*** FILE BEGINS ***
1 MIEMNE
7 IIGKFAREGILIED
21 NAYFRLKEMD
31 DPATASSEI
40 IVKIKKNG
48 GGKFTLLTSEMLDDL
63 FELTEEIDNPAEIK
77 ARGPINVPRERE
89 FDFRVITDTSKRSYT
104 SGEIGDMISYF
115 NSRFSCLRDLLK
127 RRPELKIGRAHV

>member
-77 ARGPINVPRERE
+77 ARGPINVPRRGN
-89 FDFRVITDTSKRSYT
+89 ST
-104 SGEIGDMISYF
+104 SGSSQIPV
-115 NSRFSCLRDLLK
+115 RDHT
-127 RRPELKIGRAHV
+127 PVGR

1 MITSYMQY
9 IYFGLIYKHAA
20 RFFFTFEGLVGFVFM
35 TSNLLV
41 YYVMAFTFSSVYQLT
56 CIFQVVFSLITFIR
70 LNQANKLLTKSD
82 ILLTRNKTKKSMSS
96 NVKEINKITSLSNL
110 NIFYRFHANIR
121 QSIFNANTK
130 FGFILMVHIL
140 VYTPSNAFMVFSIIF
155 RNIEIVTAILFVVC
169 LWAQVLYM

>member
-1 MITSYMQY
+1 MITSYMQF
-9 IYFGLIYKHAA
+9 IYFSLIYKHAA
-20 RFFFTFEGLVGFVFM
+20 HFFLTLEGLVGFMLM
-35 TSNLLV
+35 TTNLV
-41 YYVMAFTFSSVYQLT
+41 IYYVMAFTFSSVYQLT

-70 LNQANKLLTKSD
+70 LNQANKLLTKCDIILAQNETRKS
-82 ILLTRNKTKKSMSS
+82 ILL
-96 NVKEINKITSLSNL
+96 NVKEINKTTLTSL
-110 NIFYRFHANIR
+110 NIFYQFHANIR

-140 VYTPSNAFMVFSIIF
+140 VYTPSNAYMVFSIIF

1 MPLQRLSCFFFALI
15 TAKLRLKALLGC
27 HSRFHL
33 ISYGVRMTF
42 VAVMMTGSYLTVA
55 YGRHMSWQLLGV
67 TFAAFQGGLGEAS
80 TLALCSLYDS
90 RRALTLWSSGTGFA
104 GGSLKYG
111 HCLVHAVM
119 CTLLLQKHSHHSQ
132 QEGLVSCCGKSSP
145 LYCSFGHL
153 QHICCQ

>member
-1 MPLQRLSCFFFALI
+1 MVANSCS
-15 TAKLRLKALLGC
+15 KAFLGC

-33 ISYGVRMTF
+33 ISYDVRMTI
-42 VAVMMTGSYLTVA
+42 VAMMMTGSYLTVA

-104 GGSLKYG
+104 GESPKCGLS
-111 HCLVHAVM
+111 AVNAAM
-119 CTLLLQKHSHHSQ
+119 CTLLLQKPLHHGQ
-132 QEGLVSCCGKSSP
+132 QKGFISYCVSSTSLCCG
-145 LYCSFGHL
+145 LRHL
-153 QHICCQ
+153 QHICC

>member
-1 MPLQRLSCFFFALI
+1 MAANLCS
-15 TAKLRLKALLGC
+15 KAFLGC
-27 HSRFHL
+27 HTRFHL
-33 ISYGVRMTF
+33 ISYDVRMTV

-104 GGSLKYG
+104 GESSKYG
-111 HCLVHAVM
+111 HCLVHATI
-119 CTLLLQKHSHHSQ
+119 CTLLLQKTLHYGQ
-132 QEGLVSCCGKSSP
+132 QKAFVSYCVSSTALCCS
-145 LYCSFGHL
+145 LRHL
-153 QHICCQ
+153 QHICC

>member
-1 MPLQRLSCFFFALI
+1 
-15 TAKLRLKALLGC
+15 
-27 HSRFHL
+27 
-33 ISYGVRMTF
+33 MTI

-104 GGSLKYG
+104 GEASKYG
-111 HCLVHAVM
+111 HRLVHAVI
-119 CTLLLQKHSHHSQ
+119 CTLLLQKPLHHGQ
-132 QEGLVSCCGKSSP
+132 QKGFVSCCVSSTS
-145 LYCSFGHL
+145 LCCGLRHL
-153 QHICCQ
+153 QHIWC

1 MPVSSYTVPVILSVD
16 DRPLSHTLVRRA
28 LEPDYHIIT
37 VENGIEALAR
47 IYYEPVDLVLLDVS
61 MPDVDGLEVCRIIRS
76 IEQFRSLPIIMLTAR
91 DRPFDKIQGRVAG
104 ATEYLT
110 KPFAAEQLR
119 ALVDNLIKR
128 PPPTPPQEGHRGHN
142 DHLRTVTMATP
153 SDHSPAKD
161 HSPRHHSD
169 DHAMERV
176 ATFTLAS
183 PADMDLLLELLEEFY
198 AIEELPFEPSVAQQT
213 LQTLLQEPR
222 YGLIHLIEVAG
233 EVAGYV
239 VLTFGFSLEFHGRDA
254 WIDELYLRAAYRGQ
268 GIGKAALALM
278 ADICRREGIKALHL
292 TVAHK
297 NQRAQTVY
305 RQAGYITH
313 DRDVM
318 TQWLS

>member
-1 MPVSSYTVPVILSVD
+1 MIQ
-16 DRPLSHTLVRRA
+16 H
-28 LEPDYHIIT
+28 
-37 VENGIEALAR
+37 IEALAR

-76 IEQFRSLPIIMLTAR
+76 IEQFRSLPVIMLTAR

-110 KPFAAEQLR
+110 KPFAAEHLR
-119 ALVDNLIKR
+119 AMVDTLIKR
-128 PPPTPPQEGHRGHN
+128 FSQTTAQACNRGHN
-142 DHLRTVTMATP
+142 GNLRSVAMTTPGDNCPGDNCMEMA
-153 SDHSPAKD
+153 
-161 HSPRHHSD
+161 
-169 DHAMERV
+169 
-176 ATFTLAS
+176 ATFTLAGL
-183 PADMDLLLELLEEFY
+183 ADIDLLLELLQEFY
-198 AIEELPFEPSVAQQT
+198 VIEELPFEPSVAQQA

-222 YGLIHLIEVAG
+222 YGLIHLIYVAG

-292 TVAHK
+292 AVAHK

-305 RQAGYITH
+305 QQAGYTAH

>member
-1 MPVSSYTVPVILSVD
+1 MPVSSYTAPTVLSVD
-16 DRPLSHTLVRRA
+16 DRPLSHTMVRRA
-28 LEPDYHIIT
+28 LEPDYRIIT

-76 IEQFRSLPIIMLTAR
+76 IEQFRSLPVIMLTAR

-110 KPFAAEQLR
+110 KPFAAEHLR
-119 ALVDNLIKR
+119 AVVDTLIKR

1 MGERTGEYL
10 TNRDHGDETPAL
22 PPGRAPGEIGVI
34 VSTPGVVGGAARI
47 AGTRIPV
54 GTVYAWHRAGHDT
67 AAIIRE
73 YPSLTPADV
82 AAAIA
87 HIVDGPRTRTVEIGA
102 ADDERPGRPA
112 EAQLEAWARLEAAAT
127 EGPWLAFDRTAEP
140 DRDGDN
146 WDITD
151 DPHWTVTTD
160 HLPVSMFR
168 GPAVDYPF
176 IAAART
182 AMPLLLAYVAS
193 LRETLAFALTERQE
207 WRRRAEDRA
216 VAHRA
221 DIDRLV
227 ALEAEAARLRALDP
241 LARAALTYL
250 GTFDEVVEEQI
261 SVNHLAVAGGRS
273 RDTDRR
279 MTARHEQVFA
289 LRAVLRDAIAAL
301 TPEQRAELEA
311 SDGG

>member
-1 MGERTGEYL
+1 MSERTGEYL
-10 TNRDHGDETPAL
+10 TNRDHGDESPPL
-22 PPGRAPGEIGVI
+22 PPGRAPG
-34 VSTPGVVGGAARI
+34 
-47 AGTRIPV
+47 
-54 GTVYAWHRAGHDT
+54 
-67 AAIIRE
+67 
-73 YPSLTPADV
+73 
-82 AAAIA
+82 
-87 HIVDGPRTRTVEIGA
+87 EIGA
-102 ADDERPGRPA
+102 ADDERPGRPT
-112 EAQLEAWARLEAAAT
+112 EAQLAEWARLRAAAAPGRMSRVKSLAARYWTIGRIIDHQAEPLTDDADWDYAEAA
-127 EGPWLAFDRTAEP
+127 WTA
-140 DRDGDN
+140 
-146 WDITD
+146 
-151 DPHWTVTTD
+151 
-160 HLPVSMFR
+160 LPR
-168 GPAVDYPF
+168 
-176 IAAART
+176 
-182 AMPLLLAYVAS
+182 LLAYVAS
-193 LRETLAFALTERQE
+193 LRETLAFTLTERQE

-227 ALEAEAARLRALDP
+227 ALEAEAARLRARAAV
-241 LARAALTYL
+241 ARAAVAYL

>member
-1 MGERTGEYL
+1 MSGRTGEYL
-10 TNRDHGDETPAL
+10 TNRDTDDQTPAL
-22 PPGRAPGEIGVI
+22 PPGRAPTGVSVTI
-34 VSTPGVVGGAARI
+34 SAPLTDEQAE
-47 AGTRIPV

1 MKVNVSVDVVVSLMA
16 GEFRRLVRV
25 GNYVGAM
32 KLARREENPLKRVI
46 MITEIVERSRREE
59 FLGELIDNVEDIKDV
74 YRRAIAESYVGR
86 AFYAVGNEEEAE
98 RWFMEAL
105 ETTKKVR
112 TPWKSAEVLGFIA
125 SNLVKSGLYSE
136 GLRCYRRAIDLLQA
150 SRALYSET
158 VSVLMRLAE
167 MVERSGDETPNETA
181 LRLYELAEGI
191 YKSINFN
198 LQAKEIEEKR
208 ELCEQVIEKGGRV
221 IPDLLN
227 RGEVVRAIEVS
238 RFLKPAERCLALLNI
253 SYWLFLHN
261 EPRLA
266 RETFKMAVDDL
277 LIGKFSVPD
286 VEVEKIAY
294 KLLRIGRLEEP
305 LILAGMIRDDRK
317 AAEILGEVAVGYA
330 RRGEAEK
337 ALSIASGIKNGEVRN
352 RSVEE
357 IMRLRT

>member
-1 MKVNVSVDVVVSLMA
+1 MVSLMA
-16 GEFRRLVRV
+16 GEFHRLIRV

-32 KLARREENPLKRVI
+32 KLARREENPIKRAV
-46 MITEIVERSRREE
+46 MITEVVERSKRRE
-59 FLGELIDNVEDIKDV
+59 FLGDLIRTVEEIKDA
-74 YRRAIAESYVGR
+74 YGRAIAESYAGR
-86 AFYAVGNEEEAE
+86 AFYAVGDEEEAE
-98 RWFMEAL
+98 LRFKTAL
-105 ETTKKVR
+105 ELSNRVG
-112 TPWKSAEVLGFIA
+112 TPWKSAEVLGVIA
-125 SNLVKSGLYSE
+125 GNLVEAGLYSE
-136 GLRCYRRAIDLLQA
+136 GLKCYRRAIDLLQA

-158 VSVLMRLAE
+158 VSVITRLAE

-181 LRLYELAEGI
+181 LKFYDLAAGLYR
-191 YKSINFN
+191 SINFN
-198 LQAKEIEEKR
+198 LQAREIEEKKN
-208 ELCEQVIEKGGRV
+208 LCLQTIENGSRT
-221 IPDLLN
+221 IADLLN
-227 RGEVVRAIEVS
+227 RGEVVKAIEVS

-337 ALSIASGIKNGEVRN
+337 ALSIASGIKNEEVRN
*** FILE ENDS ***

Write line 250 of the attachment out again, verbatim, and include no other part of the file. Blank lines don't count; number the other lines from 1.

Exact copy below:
301 TPEQRAELEA